This is just like the Berlin and London patients, she says.

Researchers are tracking the few other people who have HIV and have then had a bone marrow transplant from someone with the CCR5 mutation in a collaboration called IciStem.

As well as the three reported so far, there are two others who haven’t yet stopped taking antiviral medications, says Javier Martinez-Picado of the IrsiCaixa AIDS Research Institute in Barcelona.

Bone marrow transplants can’t be used for people with HIV who don’t have cancer, because they carry considerable risks and are only used as a last resort.

But the fact that the approach seems to work could point the way to other strategies for a cure. One possible method might be to use gene editing to mutate the CCR5 gene in a person’s own immune cells.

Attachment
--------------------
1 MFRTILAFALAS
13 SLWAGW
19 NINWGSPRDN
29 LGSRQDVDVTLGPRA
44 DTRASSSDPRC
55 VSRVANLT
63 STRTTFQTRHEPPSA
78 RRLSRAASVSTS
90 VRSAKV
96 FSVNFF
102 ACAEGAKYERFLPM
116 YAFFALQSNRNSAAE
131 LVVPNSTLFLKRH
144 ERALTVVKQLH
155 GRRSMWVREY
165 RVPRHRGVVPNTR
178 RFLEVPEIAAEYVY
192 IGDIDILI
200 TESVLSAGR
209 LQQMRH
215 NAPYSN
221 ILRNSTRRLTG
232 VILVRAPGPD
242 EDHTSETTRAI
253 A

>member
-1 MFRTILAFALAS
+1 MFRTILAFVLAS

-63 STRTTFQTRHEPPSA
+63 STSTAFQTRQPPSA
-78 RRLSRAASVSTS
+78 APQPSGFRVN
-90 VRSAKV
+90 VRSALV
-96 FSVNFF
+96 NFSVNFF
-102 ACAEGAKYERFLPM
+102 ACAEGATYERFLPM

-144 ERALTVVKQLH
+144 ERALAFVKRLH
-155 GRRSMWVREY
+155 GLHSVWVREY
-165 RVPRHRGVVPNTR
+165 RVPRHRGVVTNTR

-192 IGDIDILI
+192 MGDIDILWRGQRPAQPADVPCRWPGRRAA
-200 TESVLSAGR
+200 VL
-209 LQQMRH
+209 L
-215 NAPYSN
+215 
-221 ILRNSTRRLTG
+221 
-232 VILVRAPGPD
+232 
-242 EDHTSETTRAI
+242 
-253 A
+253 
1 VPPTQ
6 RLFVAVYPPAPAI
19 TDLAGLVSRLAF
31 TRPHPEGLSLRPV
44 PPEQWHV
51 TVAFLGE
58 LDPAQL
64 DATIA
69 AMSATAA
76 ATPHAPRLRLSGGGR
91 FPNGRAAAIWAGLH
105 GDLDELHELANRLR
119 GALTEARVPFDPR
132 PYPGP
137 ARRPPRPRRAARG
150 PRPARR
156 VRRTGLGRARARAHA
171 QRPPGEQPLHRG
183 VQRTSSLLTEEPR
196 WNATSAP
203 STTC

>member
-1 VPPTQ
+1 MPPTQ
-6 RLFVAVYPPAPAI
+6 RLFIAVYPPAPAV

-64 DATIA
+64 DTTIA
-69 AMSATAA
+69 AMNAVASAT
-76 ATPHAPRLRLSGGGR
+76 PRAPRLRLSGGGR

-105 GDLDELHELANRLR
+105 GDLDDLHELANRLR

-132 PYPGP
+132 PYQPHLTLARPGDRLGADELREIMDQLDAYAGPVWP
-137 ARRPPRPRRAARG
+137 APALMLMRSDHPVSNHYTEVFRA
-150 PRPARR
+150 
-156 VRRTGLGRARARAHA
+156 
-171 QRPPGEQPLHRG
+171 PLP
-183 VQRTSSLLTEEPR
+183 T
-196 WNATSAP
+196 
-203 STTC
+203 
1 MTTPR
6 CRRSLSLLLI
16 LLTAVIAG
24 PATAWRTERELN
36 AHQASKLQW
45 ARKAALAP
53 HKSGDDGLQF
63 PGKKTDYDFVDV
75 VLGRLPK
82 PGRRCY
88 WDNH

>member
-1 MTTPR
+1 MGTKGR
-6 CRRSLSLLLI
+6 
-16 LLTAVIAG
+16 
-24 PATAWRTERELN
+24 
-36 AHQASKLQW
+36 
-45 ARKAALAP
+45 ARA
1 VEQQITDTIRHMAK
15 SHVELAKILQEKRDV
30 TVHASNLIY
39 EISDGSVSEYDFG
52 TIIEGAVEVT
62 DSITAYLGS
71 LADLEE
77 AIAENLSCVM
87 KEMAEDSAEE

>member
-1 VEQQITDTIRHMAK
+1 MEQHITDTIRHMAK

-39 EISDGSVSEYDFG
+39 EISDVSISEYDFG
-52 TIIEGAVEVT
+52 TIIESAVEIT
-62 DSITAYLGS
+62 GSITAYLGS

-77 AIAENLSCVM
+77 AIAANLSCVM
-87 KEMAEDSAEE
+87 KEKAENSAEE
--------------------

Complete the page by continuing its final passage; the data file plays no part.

NewScientist

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HEALTH

Perence Shiri, Zimbabwe Agriculture Minister Dies

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Perrence-Shiri-Dead

Zimbabwe’s agriculture minister Perence Shiri, a retired general who helped plot the ouster of Robert Mugabe in a 2017 coup, has died, President Emmerson Mnangagwa said on Wednesday.

Perence Shiri, who commanded the air force for 25 years until he joined the government in 2017, was admitted to hospital on Tuesday, two government sources said. He died in the early hours of Wednesday.

“Shiri was a true patriot, who devoted his life to the liberation, independence and service of his country,” Mnangagwa said in a statement. He did not say how Shiri died.